Review 19: An Online Review of New Books on English and American Literature of the 19th Century
 

 
Katherine Bergren
THE GLOBAL WORDSWORTH: ROMANTICISM OUT OF PLACE
(Bucknell, 2018) 226 pp.
Reviewed by Nikki Hessell on 2019-11-13.

The full title of Katherine Bergren's marvellous book says it all: William Wordsworth is both a profoundly global poet, influential all over the world, and yet also acutely out of place in many of the locales where his poetry landed. Deeply embedded in his local and regional environment, attentive to its flora, fauna, climate, and landscape, Wordsworth seems a particularly odd choice for colonial...
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David O'Shaughnessy, ed.
IRELAND, ENLIGHTENMENT, AND THE ENGLISH STAGE, 1740-1820
(Cambridge, 2019), xvi+268pp.
Reviewed by on 2019-11-04.

The British Enlightenment owed a large debt to Ireland. More specifically, as David O'Shaughnessy's impeccably edited collection of essays illustrates, it owed a large debt to the Irish stage. By the "Irish stage" I mean a range of things. I mean the Irish actors and actresses who plied their trade on the main stages of London, enacting there a range of ethnic characters and bringing to English...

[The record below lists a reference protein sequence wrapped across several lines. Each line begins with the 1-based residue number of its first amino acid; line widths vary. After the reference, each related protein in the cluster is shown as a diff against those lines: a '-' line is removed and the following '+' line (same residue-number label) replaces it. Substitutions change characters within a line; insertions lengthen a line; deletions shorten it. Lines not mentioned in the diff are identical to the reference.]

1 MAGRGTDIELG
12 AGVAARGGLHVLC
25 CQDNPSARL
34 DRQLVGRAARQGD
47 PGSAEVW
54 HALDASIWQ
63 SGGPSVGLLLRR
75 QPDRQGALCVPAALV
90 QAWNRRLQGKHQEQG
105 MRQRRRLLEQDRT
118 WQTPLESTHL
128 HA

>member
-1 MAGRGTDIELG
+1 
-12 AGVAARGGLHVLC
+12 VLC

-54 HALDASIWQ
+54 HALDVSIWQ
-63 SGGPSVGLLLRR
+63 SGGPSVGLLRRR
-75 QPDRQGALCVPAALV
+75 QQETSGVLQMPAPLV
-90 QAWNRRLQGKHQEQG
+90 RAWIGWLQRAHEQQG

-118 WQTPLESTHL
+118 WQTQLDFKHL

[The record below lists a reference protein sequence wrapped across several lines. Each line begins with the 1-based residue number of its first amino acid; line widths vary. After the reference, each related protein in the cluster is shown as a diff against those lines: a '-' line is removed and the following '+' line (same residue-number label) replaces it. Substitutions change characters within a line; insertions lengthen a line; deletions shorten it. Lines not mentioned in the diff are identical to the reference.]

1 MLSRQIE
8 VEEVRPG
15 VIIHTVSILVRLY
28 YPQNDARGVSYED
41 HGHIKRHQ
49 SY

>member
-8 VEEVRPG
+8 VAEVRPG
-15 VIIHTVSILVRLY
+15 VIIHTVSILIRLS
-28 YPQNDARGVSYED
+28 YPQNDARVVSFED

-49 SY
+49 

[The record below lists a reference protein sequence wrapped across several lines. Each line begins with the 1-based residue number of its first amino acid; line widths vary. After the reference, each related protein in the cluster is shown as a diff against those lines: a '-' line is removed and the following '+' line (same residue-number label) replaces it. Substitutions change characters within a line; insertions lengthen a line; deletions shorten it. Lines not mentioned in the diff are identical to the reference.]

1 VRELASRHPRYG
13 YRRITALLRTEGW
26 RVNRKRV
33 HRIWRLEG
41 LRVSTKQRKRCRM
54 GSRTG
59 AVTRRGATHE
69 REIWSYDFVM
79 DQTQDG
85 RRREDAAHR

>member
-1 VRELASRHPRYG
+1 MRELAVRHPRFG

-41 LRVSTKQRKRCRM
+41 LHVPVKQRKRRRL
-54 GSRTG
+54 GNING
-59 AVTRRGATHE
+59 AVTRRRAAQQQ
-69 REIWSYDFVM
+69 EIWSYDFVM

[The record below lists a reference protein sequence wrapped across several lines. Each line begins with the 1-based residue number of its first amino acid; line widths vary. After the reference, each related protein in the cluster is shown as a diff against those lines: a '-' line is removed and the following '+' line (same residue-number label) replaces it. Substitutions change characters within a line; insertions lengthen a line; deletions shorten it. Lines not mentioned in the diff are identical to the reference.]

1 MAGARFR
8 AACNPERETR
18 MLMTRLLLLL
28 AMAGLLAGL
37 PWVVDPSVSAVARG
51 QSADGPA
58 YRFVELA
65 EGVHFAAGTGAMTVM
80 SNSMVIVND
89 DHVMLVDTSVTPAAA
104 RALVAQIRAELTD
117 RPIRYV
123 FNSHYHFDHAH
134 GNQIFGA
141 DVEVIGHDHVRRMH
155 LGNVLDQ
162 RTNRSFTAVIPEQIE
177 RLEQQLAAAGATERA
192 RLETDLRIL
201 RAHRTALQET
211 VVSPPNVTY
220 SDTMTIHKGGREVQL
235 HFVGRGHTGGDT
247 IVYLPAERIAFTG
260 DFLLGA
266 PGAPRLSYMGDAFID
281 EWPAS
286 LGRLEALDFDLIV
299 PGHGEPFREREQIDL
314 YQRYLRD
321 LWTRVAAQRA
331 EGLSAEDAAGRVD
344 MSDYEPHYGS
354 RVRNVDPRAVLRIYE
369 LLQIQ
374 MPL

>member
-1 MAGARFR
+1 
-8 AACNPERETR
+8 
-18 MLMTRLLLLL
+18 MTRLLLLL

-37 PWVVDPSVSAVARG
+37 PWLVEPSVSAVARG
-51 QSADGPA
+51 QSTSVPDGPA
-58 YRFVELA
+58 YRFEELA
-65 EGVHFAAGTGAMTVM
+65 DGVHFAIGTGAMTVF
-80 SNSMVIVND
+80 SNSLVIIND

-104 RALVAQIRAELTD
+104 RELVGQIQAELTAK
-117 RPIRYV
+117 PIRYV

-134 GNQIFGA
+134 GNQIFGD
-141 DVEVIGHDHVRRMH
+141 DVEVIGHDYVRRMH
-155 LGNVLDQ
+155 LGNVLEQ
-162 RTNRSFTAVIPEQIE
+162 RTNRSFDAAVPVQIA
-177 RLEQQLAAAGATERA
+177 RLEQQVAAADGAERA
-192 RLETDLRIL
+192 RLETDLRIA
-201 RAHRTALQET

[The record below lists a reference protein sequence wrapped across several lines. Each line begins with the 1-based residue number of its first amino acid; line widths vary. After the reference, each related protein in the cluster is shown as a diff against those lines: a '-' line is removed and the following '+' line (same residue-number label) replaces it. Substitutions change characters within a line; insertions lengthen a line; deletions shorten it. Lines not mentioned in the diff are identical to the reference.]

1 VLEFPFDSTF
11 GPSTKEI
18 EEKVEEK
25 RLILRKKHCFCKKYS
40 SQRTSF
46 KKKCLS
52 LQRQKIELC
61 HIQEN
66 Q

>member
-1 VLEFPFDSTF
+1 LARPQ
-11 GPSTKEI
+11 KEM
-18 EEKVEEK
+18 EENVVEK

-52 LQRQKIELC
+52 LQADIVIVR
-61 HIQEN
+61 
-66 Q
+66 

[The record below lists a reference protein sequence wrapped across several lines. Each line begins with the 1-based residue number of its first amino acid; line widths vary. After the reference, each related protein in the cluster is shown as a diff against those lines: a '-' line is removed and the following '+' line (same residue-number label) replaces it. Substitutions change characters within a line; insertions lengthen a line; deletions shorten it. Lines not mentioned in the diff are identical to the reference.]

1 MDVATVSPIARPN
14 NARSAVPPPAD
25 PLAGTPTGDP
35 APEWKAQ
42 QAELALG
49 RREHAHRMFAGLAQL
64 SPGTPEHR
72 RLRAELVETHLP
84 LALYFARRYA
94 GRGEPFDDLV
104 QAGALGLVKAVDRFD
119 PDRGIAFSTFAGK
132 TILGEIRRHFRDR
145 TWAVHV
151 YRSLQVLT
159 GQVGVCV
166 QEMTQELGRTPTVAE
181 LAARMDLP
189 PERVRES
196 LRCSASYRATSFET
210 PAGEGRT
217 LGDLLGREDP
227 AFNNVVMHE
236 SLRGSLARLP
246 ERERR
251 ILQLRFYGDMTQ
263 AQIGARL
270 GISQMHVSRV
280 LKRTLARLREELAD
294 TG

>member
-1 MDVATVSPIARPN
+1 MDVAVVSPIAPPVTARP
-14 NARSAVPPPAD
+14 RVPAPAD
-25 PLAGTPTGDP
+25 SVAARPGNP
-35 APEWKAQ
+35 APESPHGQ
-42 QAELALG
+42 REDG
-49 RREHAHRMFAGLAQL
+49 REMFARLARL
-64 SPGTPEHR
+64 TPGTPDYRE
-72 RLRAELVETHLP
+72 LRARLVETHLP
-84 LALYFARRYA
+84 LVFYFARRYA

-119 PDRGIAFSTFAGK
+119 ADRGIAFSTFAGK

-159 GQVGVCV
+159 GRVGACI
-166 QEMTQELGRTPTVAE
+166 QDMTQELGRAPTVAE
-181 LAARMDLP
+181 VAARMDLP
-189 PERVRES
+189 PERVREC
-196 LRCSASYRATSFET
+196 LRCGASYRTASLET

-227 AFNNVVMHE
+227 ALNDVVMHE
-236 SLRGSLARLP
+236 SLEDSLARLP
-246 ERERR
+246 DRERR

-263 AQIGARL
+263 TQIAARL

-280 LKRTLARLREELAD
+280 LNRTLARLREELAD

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Catherine J. Golden
SERIALS TO GRAPHIC NOVELS: THE EVOLUTION OF THE VICTORIAN ILLUSTRATED BOOK
(Florida, 2017) xviii + 299 pp.
Reviewed by Philip V. Allingham on 2019-10-17.

In this book Catherine J. Golden, author of Posting It: The Victorian Revolution in Letter Writing (2010) and Images of the Woman Reader in Victorian British and American Fiction (2003), and editor of Book Illustrated: Text, Image, and Culture, 1770-1930 (2000), charts the principal developments in illustrated fiction from the earliest of the illustrated serials of the...
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Pamela K. Gilbert
SKIN: SURFACE, SELF, HISTORY
(Cornell 2019) xi + 434 pp.
Reviewed by Tabitha Sparks on 2019-10-08.

In The Lampshade (2010), journalist Mark Jacobson traces the origin of the titular object, which was purportedly made from the flayed skin of a Jewish victim of the Nazis. When he consults a spiritualist, she intuits the human source of the lampshade and confirms the Holocaust origin story. This utterly changes Jacobson's relationship to the lampshade, which he now sees as a relic of unimaginable...
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Adena Spingarn
UNCLE TOM FROM MARTYR TO TRAITOR
(Stanford, 2018) xii + 252 pp.
Reviewed by Debra J. Rosenthal on 2019-10-07.

We all know that Uncle Tom died a martyr. No -- wait -- he died a traitor to his race. Was Tom a strong, admirable father who sacrificed himself in a Christ-like fashion to prevent his wife and children from being sold, or was he a shuffling, subservient sell-out of black Americans whose "yes massa" talk reinforced ideas of black inferiority? This bifurcated view of Harriet Beecher Stowe's most...
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